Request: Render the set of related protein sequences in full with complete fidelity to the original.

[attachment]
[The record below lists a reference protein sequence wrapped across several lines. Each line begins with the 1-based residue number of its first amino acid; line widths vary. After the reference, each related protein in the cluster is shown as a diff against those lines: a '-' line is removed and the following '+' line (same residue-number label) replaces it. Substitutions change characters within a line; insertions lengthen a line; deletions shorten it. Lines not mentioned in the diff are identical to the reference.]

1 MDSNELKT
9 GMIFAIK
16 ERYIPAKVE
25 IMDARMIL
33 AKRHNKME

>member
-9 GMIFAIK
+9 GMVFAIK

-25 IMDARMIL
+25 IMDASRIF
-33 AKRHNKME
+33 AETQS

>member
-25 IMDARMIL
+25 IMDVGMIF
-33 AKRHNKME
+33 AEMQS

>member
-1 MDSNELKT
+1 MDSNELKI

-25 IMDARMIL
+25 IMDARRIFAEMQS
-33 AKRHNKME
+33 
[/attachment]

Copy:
[The record below lists a reference protein sequence wrapped across several lines. Each line begins with the 1-based residue number of its first amino acid; line widths vary. After the reference, each related protein in the cluster is shown as a diff against those lines: a '-' line is removed and the following '+' line (same residue-number label) replaces it. Substitutions change characters within a line; insertions lengthen a line; deletions shorten it. Lines not mentioned in the diff are identical to the reference.]

1 MDSNELKT
9 GMIFAIK
16 ERYIPAKVE
25 IMDARMIL
33 AKRHNKME

>member
-9 GMIFAIK
+9 GMVFAIK

-25 IMDARMIL
+25 IMDASRIF
-33 AKRHNKME
+33 AETQS

>member
-25 IMDARMIL
+25 IMDVGMIF
-33 AKRHNKME
+33 AEMQS

>member
-1 MDSNELKT
+1 MDSNELKI

-25 IMDARMIL
+25 IMDARRIFAEMQS
-33 AKRHNKME
+33 